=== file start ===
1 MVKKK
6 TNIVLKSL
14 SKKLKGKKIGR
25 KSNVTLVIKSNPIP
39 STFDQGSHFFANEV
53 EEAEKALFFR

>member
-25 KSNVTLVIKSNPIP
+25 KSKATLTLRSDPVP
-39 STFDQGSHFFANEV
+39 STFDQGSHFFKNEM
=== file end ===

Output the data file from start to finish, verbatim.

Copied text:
1 MVKKK
6 TNIVLKSL
14 SKKLKGKKIGR
25 KSNVTLVIKSNPIP
39 STFDQGSHFFANEV
53 EEAEKALFFR

>member
-25 KSNVTLVIKSNPIP
+25 KSKATLTLRSDPVP
-39 STFDQGSHFFANEV
+39 STFDQGSHFFKNEM